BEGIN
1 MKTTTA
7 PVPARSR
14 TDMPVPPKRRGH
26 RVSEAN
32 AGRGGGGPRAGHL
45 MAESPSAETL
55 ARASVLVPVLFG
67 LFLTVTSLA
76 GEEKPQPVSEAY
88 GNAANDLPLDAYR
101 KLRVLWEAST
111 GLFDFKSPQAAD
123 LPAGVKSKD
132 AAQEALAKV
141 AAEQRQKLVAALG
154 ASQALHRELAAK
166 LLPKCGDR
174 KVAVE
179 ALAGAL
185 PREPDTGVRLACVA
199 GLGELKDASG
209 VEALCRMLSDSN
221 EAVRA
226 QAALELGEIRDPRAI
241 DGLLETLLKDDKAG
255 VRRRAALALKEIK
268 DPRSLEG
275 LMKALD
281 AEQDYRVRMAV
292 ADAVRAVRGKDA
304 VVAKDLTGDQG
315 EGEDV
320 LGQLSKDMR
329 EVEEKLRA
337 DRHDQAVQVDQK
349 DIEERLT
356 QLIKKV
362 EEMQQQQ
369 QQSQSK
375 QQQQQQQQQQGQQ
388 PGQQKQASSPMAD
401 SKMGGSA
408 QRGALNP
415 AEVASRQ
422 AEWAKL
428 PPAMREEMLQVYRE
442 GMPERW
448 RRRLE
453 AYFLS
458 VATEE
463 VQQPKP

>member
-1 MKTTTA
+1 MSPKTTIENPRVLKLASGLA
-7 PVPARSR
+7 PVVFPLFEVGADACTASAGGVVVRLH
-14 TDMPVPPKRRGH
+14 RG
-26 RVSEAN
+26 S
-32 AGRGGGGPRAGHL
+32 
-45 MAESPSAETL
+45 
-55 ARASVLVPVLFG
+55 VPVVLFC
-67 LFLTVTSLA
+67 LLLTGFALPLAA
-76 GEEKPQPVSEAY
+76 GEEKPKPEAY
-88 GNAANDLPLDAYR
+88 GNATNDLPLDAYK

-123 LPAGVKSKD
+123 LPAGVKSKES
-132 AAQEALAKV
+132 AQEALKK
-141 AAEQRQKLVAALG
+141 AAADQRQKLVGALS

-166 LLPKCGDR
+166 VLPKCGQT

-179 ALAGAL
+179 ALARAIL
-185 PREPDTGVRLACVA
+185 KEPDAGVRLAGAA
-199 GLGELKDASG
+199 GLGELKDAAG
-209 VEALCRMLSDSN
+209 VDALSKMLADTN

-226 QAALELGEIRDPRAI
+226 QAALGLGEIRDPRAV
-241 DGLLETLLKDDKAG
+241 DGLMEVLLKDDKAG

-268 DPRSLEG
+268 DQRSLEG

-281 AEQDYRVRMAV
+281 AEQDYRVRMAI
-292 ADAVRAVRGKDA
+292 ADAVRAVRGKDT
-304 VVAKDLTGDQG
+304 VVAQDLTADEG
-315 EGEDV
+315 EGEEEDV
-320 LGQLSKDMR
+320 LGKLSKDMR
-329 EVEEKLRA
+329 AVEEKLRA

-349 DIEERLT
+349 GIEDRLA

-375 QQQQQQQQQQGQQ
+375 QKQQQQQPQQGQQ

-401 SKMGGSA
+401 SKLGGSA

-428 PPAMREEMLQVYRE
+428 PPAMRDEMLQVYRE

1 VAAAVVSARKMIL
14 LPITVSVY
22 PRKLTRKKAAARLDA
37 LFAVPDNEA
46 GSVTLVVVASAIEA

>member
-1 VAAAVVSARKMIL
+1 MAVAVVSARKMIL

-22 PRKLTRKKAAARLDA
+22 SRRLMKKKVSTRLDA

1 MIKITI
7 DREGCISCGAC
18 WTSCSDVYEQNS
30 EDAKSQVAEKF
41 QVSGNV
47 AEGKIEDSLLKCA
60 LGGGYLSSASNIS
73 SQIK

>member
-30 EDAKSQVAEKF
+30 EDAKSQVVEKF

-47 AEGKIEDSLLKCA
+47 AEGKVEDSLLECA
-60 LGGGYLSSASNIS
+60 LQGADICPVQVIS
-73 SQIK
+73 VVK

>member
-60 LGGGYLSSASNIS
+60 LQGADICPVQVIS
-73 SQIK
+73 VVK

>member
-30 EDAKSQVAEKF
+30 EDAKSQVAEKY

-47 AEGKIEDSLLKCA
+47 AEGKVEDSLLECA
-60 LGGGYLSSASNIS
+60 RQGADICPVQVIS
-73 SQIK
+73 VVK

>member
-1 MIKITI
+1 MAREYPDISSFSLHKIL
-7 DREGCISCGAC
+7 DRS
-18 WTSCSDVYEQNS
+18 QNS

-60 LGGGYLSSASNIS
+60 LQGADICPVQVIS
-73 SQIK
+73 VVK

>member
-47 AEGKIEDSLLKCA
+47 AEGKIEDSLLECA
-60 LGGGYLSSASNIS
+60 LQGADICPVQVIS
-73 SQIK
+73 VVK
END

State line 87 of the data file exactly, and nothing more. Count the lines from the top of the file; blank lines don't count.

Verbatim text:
-209 VEALCRMLSDSN